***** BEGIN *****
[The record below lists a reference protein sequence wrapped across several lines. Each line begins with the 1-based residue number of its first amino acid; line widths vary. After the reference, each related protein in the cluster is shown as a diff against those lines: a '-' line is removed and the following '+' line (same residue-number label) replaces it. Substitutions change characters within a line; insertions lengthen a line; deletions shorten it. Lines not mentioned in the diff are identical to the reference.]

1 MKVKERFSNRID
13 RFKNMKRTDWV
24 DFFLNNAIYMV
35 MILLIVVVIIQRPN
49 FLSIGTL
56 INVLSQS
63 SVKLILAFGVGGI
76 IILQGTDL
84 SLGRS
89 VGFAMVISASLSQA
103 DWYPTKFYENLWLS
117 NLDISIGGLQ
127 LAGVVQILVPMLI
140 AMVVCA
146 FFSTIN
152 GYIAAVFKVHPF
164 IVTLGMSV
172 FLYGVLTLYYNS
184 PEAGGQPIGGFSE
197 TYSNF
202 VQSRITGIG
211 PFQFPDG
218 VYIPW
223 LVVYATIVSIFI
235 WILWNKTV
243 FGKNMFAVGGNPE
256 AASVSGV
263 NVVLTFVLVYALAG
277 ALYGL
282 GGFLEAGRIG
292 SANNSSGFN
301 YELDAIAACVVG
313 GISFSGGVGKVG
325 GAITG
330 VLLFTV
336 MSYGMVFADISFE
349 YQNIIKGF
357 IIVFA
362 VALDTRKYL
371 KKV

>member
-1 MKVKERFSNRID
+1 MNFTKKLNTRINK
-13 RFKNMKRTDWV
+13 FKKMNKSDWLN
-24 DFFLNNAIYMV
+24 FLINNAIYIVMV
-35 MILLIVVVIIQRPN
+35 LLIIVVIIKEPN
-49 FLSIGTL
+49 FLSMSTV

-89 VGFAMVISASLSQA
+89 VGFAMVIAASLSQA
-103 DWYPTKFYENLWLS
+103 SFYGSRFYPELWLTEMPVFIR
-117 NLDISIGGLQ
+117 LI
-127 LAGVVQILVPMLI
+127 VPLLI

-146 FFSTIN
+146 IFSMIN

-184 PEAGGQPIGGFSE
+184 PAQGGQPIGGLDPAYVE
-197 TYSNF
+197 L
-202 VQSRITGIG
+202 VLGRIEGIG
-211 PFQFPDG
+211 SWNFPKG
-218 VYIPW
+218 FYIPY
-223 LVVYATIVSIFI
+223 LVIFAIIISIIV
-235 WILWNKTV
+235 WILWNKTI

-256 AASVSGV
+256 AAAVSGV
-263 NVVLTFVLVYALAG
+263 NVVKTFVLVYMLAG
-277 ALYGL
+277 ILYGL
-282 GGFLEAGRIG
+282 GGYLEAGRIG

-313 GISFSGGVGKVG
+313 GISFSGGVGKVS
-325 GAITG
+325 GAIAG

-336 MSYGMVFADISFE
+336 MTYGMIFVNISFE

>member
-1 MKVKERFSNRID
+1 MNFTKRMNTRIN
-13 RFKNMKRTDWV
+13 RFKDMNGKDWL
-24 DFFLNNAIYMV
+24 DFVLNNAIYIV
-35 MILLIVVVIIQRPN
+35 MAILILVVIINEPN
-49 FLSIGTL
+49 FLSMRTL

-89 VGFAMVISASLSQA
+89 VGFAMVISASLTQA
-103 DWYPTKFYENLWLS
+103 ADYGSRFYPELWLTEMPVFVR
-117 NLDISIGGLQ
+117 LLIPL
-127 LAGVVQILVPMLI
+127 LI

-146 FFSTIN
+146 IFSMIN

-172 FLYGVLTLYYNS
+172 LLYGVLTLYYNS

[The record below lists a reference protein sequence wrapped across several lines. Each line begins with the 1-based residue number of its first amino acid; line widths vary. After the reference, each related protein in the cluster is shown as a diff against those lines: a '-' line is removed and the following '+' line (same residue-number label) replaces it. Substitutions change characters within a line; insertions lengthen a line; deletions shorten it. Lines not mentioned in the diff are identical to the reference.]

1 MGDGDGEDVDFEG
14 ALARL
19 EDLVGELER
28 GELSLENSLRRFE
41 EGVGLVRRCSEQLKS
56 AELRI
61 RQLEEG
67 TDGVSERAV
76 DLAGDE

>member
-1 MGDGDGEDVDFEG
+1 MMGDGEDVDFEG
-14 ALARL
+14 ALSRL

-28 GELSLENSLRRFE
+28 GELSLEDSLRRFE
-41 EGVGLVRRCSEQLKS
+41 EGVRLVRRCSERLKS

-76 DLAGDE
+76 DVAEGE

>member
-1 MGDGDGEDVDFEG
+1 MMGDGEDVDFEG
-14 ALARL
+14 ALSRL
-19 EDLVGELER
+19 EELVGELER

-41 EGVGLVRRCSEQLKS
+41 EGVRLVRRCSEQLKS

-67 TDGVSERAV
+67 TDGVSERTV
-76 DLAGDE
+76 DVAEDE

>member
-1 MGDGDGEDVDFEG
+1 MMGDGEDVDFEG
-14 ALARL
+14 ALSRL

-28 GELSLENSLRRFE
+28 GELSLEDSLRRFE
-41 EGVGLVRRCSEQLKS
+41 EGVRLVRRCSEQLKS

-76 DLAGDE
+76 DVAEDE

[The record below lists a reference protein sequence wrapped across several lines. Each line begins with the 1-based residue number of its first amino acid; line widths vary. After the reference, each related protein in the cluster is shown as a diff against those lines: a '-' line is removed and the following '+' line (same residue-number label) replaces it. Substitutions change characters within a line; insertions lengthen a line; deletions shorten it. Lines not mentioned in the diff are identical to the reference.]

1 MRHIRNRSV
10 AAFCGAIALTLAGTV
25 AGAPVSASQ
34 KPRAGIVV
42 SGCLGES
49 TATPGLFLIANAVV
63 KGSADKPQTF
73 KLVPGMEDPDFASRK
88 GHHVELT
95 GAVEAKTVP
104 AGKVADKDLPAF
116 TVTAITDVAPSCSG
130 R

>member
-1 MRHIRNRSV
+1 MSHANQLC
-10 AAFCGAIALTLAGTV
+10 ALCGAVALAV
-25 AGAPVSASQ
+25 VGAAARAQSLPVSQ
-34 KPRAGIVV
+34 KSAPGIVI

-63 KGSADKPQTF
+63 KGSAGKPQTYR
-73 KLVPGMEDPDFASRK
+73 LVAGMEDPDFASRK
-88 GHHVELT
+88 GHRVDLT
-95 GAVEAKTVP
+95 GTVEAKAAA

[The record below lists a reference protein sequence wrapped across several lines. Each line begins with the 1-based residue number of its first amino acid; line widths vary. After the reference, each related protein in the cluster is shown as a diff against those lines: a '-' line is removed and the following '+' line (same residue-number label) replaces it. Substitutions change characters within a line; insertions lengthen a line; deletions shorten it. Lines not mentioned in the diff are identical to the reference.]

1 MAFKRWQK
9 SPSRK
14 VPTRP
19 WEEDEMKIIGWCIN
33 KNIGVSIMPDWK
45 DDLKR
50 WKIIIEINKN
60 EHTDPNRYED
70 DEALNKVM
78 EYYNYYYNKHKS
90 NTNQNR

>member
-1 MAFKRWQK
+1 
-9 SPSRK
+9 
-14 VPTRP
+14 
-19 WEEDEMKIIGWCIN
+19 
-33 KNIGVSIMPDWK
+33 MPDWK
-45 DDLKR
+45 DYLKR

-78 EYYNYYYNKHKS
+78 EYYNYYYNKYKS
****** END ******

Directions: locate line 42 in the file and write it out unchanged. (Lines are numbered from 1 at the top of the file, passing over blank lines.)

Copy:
>member